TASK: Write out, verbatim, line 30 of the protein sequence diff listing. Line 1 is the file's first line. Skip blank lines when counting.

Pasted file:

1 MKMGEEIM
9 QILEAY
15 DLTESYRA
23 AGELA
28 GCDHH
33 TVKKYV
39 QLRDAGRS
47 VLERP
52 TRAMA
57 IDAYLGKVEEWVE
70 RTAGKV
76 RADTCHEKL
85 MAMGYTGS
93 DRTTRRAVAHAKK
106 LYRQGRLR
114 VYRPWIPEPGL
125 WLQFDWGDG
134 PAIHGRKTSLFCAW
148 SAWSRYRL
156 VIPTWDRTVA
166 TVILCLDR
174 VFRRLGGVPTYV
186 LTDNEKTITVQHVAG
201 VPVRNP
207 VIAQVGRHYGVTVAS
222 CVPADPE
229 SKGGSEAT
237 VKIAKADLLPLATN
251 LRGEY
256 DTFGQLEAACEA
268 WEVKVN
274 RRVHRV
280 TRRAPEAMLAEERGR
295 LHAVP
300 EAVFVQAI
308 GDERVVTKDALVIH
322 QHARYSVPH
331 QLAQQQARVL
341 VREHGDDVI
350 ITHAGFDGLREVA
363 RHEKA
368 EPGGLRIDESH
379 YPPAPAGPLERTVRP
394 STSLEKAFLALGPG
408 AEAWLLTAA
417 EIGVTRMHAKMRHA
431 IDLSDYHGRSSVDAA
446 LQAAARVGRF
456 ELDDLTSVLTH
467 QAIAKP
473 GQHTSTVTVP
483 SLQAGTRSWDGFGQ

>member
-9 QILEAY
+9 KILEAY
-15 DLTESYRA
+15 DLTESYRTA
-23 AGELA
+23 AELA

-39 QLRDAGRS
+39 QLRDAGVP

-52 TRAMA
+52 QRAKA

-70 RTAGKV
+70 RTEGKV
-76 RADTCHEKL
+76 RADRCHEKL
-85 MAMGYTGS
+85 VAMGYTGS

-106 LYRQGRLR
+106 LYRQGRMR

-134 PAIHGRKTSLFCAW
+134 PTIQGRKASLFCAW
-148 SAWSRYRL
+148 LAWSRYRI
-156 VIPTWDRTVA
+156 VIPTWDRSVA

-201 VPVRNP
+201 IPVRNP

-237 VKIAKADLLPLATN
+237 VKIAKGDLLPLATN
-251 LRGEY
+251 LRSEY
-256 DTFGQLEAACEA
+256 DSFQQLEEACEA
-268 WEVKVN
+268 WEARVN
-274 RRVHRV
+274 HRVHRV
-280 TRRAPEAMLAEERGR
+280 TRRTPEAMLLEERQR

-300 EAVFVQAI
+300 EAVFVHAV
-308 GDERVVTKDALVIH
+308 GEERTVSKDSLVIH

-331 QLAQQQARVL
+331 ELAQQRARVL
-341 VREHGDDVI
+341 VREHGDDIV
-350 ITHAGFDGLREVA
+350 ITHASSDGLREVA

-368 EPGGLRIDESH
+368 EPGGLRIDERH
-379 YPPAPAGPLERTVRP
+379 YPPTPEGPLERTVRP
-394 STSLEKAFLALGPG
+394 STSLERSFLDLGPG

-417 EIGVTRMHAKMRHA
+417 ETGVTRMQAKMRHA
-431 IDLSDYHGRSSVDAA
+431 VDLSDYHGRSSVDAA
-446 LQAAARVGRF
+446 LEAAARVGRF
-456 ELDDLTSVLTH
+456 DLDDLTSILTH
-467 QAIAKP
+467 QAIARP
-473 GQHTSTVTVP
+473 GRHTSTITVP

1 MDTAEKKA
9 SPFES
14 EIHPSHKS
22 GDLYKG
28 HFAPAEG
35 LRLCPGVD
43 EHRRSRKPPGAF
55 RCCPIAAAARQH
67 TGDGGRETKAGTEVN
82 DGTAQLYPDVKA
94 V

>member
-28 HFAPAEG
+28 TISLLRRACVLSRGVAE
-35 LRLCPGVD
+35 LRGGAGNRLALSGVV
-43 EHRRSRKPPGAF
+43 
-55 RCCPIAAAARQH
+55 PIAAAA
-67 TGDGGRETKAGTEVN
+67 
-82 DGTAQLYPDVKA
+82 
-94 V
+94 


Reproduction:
256 DTFGQLEAACEA